Your Internet Persona Follows You

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There are a lot of people on the domain forums who don’t have much business experience, and there are others who do have business experience but don’t have much Internet forum experience. Many became domain investors by accident, and by one way or another, they found a place like DNForum or NamePros.   I had been selling domain names for two years before even realizing there was a domain industry and   DNforum was the first Internet forum I joined in early 2006.

Yesterday, I received an email from a person who shall remain nameless informing me of a new service he was offering.   I recognized something in his email, which reminded me about a person on DNForum, and a subsequent email revealed that they were “business partners.” After exchanging a couple additional emails, one of which was mysteriously from his partner’s email address – all under the same email string, I became even more suspicious, and I am not interested in working with or publicizing their company as a result.

Whether the emailer and “his partner” are different people using the same Gmail account is something someone else can determine, but I want to use this as an example for a post I had been meaning to write.   I’ve never done business or had a dealing with this person’s “partner,” yet I was reluctant to do any business with him or even work with him because of this person’s domain forum persona.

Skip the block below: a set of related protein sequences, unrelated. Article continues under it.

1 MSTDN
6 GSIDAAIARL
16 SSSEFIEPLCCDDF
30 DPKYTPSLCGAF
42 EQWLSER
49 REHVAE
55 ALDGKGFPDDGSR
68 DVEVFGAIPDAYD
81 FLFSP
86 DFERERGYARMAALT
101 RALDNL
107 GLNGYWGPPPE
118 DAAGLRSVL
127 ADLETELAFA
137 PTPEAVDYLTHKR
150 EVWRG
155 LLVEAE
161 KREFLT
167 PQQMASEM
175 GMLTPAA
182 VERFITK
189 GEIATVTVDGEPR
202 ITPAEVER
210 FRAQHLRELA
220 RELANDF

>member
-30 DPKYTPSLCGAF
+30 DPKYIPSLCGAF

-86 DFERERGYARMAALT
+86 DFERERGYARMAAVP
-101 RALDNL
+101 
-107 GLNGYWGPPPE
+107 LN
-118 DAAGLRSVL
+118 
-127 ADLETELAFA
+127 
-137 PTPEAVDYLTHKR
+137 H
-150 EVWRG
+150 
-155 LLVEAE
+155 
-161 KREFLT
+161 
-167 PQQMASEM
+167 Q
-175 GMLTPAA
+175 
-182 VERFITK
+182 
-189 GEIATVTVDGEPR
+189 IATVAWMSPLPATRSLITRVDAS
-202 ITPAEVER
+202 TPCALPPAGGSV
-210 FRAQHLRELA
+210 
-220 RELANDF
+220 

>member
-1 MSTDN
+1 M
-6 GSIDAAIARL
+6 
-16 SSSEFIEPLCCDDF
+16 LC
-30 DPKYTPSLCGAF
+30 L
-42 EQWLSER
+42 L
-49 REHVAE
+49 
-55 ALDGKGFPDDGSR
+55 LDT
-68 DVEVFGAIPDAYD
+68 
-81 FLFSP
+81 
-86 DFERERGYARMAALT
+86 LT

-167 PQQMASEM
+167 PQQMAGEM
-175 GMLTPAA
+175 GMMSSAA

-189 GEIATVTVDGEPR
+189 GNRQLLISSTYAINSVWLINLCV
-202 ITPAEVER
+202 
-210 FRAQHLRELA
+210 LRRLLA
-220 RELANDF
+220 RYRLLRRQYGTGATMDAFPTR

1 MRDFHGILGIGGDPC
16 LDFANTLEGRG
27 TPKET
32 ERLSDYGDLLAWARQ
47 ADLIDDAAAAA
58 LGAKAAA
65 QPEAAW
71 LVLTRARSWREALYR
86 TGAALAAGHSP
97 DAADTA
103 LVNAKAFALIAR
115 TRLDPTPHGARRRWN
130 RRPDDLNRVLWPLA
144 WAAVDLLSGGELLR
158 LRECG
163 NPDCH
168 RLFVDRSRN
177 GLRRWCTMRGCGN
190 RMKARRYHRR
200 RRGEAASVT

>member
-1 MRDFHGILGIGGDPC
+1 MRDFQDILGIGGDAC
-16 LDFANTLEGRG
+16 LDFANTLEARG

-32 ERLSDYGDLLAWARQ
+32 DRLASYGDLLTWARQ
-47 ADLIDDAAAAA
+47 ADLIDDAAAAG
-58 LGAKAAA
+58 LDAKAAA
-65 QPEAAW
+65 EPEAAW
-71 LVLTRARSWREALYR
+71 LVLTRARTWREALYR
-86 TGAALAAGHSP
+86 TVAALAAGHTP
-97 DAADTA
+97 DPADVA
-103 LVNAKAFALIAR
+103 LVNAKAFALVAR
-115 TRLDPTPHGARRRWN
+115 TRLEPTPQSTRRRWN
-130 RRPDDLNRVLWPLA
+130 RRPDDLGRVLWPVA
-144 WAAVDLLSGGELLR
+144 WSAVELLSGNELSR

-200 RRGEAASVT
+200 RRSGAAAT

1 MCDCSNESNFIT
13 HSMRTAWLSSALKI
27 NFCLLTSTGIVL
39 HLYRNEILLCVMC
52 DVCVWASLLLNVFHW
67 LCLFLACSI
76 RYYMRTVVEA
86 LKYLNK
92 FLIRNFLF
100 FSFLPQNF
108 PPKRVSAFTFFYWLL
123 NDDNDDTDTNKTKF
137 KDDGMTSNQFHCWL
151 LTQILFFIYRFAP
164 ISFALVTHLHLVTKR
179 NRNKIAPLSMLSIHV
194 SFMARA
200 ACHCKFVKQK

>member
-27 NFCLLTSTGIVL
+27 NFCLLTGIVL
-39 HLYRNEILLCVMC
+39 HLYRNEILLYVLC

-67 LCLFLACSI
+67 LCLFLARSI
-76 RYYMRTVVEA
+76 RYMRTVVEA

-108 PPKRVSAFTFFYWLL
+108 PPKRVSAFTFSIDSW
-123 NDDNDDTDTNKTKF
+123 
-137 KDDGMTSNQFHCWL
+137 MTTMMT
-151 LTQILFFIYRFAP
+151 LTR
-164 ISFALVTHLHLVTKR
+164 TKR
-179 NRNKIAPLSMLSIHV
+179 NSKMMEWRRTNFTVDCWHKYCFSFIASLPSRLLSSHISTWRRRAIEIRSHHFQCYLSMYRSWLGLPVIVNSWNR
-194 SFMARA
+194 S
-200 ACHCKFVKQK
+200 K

There are a number of people who I would put in the same category as this person.   From seeing their posts on domain forums, I wouldn’t do business with them for a variety of reasons. There are scammers, spammers, cybersquatters, lowballers and other people whose business practices I find abusive, annoying, or unethical.

Using Google and other free resources, it’s fairly simple to link a person’s name with their online identity (as I did yesterday). I think people should consider the implications for their forum commentary before they post. Not only could it impact their business today, but it could have long term implications, too. Career advisors recommend that job seekers review their Facebook/MySpace pages before applying for jobs.   Likewise, domain investors should know that there are always people who will judge them based on their Internet persona.

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